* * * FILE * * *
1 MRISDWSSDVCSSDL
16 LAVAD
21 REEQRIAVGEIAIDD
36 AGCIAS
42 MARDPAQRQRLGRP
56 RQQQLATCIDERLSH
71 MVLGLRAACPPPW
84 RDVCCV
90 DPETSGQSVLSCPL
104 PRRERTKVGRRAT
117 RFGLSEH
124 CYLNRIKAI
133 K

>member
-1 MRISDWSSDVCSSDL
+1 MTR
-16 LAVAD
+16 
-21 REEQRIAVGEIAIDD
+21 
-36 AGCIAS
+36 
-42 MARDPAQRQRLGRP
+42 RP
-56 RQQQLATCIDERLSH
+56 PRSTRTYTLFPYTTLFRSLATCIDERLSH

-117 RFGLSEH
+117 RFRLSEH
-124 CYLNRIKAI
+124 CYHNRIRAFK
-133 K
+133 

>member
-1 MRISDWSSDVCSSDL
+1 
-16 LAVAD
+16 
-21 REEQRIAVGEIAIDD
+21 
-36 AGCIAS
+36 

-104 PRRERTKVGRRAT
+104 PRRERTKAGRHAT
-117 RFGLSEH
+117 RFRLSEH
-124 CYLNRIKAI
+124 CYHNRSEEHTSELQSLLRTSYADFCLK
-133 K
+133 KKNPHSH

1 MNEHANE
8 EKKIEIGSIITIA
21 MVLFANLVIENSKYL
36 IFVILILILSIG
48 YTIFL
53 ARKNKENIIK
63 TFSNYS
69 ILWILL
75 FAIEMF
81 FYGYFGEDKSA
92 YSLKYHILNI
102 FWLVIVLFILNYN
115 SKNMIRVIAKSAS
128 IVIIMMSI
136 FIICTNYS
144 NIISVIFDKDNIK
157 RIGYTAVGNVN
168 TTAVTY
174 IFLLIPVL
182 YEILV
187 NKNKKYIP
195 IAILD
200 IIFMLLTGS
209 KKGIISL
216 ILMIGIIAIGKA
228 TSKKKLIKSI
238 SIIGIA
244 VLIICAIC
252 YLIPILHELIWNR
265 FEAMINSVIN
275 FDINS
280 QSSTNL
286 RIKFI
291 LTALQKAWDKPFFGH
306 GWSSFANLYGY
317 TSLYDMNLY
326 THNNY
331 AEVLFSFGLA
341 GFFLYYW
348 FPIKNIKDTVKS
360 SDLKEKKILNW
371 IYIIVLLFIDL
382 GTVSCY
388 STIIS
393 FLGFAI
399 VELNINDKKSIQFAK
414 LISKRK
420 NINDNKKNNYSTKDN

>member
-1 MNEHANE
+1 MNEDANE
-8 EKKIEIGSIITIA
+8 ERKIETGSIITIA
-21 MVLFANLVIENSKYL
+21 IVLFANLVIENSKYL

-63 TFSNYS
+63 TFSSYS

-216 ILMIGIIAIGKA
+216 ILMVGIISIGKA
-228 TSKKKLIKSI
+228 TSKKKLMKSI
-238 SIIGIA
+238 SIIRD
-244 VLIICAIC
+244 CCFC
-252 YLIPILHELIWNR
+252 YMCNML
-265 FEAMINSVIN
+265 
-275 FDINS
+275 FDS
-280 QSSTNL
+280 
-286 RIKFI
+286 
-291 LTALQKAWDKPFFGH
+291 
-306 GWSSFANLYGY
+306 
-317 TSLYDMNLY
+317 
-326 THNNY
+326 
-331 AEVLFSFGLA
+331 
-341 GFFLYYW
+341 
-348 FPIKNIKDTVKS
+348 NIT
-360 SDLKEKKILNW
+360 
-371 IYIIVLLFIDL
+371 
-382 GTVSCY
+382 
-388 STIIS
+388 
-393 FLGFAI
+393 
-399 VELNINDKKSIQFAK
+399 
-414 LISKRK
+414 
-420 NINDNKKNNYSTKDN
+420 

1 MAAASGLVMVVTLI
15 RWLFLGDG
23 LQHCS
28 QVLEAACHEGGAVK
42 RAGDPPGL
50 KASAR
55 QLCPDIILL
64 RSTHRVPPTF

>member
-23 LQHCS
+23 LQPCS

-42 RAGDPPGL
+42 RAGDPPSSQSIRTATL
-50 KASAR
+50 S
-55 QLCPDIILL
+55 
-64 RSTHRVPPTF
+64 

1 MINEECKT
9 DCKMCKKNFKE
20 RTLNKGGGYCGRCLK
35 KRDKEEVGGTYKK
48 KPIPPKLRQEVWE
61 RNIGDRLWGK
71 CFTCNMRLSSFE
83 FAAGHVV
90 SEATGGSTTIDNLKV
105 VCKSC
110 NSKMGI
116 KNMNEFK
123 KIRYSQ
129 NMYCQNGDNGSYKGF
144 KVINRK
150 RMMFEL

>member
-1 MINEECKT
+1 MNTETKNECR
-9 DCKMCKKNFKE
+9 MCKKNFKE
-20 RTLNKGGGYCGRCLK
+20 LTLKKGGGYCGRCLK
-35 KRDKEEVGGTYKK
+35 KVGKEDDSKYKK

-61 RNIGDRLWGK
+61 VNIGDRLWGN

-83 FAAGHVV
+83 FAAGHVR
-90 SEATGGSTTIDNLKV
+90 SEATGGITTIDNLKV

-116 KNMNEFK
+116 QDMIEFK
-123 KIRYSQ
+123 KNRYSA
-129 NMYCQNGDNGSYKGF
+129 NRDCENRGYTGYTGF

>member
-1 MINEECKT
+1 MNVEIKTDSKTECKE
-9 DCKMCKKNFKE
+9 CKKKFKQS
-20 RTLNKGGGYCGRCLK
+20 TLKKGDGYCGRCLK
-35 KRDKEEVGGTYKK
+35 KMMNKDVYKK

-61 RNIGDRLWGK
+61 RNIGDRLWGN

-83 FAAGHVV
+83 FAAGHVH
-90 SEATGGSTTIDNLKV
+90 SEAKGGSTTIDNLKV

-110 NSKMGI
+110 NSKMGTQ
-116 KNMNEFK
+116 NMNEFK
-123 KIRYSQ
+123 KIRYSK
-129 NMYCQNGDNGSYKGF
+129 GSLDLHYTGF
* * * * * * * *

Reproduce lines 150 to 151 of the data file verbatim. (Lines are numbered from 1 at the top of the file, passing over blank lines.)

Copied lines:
+399 
-414 LISKRK